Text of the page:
Many different types of events are staged in England’s public spaces, but few can match the history or the mystery of the fair. These events date back to the 13th century and although there have been notable shifts in their main purpose – e.g. from trading to pleasure in the 18th Century – this heady mix of stimulation and consumption remains the nation’s quintessential event. The traditional season runs from St. Valentine’s Day to November, but a recent proliferation of winter editions means there are now fairs all year round. When staged on green spaces, winter fairs damage turf and cause other environmental impacts, but in this article I focus on the ways they transform space and their associated social effects.
There is a danger of defaulting to stereotypical interpretations of fairs, but it is easy to see why Trowell regards them as ‘magical and unchartered realms of illusion, deception, thrill and adventure’. They are often represented as transgressive or liminal sites and part of their magic is the way they transform public spaces. The striking aesthetics of temporary structures are key to this, but so are the immersive atmospheres and dramatic soundscapes. The fair disrupts the everyday functions and rhythms of open spaces, but also spatial perceptions. In Benjamin Myers’ novel Pig Iron, the lead character gives his perceptive take: “It’s strange how all the fairground rides can change a space – how they can make an ordinary field seem ten times its actual size when you’re in amongst it all”.
Stephen Walker’s work focuses on the way fairgrounds are separated from their surroundings by the creation of a surface or frontage – the ‘fair line’ of rides and attractions. He emphasises that the fairground assemblage does not simply fill a void, it circumscribes and creates space. Alongside the fair line or frontage, the crowd and the atmosphere are key elements. According to Walker, an illusion is created to give the impression that the fairground exists to give people a good time. This obscures their real objectives – allowing communities of showpeople to make a living and to uphold their traditions.
Despite the ongoing restrictions due to the coronavirus crisis, fairs have been staged in London’s parks and open spaces during the summer of 2020. I spent some time observing the one erected on Blackheath in South East London to mark the August bank holiday weekend. This is a particularly interesting example as fairs have been staged here since 1683. Historical links mean the organisers claim the event has been ‘established for 300 years’. My experiences at the Blackheath Fun Fair chimed with Walker’s and Trowell’s analysis above, but they also highlighted other issues relevant to the Festpace project.
One interesting feature of the Blackheath event was the fence that surrounded it, with entry controlled through two specific access points and an admission fee (£2). Signs indicated this enclosure was required by the local authority to ensure the safety of the public. However, it meant that the fair – like other commercial events staged on Blackheath – commoditised and monetised public space. This enclosure, and the heavy presence of motorised vehicles, means there are parallels between the Blackheath Fun Fair and the previous event staged here – a drive-in cinema.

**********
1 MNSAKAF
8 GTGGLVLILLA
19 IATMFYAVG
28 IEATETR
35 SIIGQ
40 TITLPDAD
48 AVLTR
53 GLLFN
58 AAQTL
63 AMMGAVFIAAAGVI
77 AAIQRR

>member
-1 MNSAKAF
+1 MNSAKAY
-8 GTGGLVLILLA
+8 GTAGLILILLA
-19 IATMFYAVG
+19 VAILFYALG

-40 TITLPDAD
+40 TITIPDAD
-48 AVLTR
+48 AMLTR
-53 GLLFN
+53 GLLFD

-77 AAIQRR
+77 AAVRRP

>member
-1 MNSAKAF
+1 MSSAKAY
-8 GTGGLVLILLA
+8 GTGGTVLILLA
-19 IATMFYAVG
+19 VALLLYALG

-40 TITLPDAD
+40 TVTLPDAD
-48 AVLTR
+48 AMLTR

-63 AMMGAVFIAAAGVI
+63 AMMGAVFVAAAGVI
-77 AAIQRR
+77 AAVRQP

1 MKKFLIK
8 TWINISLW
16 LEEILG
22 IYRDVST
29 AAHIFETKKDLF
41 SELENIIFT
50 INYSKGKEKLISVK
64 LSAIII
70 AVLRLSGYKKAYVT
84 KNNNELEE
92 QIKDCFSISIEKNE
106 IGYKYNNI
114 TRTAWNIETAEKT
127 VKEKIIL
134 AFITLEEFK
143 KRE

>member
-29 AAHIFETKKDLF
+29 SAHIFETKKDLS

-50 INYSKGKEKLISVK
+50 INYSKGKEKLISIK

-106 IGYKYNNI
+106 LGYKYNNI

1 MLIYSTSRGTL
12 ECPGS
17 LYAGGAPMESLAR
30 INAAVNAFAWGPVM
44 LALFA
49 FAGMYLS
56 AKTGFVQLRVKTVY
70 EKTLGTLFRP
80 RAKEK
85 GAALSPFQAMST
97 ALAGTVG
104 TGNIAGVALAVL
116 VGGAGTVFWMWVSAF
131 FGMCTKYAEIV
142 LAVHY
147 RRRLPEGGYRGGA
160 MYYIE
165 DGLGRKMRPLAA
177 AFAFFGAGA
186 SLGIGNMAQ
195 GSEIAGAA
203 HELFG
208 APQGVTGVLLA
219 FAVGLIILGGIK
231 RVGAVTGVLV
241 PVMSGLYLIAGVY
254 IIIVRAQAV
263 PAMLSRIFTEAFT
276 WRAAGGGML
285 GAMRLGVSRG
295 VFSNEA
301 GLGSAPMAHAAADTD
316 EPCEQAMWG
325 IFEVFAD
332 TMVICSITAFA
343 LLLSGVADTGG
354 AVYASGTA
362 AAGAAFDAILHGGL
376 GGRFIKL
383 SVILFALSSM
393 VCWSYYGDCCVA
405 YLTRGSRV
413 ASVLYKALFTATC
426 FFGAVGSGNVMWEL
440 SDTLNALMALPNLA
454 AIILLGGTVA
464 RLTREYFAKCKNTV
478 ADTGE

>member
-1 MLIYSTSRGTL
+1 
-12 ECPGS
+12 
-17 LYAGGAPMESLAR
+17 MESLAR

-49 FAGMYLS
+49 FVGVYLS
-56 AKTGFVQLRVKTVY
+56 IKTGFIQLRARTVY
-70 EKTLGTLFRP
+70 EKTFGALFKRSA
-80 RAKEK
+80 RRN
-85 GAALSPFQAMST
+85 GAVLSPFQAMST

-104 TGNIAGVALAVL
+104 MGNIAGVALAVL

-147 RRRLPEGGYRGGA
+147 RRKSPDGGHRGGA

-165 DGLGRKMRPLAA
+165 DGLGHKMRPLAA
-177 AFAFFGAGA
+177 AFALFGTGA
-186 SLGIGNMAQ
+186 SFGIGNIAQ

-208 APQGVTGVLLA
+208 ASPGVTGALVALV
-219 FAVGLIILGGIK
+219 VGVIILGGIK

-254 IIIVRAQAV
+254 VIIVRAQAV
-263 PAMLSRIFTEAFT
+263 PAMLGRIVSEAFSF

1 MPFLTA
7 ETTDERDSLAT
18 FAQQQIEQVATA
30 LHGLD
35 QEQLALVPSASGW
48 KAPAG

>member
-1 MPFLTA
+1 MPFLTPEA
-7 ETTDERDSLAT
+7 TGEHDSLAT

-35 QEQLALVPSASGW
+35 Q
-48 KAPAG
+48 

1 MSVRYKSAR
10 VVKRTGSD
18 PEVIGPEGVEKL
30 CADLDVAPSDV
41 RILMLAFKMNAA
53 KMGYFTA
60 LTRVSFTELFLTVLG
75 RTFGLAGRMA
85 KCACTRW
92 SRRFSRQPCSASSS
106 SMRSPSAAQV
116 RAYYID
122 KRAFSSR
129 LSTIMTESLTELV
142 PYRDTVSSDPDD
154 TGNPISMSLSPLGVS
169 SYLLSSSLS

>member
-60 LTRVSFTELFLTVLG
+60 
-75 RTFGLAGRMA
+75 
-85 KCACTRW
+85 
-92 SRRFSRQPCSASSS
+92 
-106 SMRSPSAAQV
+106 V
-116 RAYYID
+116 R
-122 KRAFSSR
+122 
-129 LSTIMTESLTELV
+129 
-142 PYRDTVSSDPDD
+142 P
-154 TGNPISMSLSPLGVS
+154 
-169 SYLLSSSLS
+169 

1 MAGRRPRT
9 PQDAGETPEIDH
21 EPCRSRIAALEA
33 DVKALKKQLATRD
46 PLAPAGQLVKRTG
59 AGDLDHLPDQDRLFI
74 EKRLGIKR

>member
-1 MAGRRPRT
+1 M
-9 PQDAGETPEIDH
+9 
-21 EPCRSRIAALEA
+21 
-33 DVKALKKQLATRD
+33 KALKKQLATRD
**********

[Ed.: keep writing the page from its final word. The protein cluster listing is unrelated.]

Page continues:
The idea of fencing off public space and controlling access to ensure the safety and security of visitors is a common feature of many events staged in London’s green spaces. Fences are used for paid admission events, but also free ones. In 2018 a row erupted when the Lambeth Country Show in Brockwell Park was fenced for the first time. Lambeth Council claimed this was a way to manage security threats, including terror attacks, although this interpretation was disputed by local residents who felt the fence was a precursor to imposing entry fees.
Fencing off and enclosing public space is highly controversial because it excludes those left outside, but fences can be interpreted in a different way – as installations that protect those residing within. A fairground is not simply an attraction but a temporary encampment and the fences help to protect the equipment, vehicles, possessions and safety of showpeople.
Councils regularly evict travellers’ camps from their parks and open spaces, but fairgrounds provide rare examples where a mobile community is actively encouraged to take up temporary residence. The contradictions and complexities associated with sanctioning encampments in public space were brought to the fore in Brockwell Park earlier this summer when an (unlicensed) Extinction Rebellion camp was set up at the same time as a (permitted) fairground.
Celebrating and welcoming a travelling community is not the only inclusive characteristic of fairgrounds. My observations and experiences at the Blackheath Fun Fair suggest that this is one of the few events staged here that attracts a genuinely diverse crowd, including people from a range of ethnic and socio-economic backgrounds. People of all ages were also present and the visible co-presence of a diverse range of people suggests the magic of the fairground might also include their role in democratising public space. Or perhaps this too is part of the illusion?